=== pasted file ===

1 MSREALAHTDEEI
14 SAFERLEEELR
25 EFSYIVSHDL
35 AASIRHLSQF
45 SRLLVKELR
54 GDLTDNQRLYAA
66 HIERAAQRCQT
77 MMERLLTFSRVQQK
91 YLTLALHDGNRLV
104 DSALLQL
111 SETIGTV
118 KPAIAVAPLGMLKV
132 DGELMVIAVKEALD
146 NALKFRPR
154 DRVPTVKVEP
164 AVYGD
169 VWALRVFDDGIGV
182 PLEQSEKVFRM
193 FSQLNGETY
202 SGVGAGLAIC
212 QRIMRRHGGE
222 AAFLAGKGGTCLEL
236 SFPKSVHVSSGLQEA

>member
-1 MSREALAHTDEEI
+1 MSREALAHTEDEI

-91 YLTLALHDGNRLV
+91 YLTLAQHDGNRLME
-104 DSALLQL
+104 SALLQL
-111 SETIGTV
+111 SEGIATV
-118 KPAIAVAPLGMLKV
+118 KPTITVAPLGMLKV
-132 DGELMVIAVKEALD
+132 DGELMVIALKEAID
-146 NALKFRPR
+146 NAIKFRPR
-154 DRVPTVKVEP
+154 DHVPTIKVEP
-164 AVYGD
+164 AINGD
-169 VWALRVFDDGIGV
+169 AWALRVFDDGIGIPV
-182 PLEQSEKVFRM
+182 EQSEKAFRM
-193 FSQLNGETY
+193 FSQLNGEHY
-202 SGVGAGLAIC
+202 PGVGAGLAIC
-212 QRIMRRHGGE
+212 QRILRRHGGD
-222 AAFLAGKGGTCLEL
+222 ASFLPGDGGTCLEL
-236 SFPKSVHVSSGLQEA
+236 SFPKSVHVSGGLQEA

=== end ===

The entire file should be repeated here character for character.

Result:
1 MSREALAHTDEEI
14 SAFERLEEELR
25 EFSYIVSHDL
35 AASIRHLSQF
45 SRLLVKELR
54 GDLTDNQRLYAA
66 HIERAAQRCQT
77 MMERLLTFSRVQQK
91 YLTLALHDGNRLV
104 DSALLQL
111 SETIGTV
118 KPAIAVAPLGMLKV
132 DGELMVIAVKEALD
146 NALKFRPR
154 DRVPTVKVEP
164 AVYGD
169 VWALRVFDDGIGV
182 PLEQSEKVFRM
193 FSQLNGETY
202 SGVGAGLAIC
212 QRIMRRHGGE
222 AAFLAGKGGTCLEL
236 SFPKSVHVSSGLQEA

>member
-1 MSREALAHTDEEI
+1 MSREALAHTEDEI

-91 YLTLALHDGNRLV
+91 YLTLAQHDGNRLME
-104 DSALLQL
+104 SALLQL
-111 SETIGTV
+111 SEGIATV
-118 KPAIAVAPLGMLKV
+118 KPTITVAPLGMLKV
-132 DGELMVIAVKEALD
+132 DGELMVIALKEAID
-146 NALKFRPR
+146 NAIKFRPR
-154 DRVPTVKVEP
+154 DHVPTIKVEP
-164 AVYGD
+164 AINGD
-169 VWALRVFDDGIGV
+169 AWALRVFDDGIGIPV
-182 PLEQSEKVFRM
+182 EQSEKAFRM
-193 FSQLNGETY
+193 FSQLNGEHY
-202 SGVGAGLAIC
+202 PGVGAGLAIC
-212 QRIMRRHGGE
+212 QRILRRHGGD
-222 AAFLAGKGGTCLEL
+222 ASFLPGDGGTCLEL
-236 SFPKSVHVSSGLQEA
+236 SFPKSVHVSGGLQEA